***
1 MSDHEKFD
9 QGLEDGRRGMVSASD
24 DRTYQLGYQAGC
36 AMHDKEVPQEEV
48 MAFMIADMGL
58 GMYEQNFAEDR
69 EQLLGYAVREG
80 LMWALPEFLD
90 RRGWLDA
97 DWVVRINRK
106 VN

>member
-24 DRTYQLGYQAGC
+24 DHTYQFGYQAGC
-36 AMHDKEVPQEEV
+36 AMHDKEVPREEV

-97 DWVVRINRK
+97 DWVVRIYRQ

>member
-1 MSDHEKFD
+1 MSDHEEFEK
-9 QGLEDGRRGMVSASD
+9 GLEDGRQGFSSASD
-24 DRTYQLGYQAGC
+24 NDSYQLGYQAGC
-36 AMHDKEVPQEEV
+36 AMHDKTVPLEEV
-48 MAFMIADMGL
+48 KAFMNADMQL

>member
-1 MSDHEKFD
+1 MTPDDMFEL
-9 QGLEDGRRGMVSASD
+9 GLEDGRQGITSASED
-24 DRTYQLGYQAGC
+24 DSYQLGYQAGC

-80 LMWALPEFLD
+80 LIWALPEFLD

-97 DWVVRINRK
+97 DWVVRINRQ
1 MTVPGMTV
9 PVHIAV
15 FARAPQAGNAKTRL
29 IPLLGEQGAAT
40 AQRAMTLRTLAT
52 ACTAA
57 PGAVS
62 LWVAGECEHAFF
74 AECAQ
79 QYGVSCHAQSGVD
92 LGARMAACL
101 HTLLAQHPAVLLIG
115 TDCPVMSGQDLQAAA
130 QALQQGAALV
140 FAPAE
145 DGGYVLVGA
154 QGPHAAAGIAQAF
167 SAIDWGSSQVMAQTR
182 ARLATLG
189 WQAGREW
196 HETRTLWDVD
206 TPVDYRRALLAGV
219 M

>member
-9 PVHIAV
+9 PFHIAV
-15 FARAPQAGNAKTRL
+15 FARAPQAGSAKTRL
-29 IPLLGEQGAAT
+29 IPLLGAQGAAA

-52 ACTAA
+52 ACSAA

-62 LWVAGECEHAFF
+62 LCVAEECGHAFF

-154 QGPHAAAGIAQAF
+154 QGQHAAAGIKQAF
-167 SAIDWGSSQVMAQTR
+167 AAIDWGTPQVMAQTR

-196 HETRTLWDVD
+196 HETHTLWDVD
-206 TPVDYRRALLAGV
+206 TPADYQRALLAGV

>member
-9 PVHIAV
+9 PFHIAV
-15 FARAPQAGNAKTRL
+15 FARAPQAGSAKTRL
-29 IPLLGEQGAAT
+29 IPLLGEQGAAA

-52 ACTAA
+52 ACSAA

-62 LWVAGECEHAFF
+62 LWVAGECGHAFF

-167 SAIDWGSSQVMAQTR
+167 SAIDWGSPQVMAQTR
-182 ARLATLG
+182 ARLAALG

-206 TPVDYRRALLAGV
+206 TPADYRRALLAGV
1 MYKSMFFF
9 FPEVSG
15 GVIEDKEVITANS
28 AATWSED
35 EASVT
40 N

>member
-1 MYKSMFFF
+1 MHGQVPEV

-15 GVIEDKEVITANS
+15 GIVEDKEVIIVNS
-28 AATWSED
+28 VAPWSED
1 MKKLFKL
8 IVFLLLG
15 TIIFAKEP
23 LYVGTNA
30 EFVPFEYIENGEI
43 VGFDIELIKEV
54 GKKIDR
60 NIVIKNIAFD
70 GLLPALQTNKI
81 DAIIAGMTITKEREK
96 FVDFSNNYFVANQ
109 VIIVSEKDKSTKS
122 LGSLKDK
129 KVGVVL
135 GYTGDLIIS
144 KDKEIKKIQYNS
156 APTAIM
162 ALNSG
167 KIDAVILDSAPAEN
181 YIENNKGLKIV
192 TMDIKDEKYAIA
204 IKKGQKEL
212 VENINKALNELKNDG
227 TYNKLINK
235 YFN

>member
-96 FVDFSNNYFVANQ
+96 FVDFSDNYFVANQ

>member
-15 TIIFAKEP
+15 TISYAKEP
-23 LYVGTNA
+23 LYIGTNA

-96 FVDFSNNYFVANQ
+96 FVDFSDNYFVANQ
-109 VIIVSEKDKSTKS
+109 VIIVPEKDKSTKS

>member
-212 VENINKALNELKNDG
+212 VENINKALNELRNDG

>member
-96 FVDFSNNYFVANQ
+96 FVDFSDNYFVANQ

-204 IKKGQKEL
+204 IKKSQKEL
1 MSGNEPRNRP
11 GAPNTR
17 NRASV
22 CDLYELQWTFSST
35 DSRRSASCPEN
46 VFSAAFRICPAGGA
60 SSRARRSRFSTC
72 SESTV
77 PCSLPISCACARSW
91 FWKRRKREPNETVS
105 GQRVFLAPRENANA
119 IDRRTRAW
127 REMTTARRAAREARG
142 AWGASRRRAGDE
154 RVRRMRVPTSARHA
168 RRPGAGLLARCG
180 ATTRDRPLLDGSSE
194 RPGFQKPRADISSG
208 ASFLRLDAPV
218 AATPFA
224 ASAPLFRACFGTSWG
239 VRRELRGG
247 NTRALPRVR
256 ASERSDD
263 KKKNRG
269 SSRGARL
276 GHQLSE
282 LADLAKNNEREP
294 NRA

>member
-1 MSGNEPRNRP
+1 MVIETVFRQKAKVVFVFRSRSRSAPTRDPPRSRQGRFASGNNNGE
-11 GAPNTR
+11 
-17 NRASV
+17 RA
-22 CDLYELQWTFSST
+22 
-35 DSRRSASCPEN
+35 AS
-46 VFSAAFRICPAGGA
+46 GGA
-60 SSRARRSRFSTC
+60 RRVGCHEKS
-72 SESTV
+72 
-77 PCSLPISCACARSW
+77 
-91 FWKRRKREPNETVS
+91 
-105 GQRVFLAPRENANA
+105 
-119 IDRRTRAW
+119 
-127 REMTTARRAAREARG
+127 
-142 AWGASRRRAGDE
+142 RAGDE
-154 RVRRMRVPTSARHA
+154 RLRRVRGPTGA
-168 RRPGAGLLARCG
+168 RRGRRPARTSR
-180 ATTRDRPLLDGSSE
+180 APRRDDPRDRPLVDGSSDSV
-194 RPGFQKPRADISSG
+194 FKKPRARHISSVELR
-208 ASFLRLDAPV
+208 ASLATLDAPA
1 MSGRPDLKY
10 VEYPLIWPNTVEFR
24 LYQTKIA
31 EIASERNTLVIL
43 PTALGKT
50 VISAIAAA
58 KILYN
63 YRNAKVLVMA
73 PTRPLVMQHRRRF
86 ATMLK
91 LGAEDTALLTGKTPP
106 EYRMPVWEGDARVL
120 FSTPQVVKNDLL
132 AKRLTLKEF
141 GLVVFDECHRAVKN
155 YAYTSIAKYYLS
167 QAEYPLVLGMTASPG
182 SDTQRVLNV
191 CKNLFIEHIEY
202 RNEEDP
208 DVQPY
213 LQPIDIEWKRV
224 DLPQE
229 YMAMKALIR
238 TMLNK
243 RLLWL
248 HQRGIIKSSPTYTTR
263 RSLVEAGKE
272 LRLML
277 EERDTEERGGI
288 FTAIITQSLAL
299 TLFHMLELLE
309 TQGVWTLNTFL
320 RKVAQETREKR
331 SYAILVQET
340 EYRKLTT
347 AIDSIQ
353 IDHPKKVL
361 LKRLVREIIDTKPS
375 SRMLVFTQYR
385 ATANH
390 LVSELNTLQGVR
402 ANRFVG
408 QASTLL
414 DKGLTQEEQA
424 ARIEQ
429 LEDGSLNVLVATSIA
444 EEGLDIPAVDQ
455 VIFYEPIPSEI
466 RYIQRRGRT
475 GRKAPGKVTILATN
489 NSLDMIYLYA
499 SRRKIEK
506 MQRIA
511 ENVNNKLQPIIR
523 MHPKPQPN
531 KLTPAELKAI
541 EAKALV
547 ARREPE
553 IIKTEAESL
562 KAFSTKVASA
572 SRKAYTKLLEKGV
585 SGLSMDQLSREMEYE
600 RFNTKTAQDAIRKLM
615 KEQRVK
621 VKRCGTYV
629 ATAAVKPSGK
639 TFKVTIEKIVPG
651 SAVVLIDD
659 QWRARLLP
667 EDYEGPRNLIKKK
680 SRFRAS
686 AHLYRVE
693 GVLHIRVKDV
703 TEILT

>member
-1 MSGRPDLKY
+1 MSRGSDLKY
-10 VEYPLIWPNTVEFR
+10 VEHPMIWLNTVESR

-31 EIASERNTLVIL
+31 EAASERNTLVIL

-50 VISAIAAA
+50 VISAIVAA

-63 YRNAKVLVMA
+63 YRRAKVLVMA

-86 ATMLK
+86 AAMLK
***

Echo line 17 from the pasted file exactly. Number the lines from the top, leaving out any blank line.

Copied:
-97 DWVVRINRK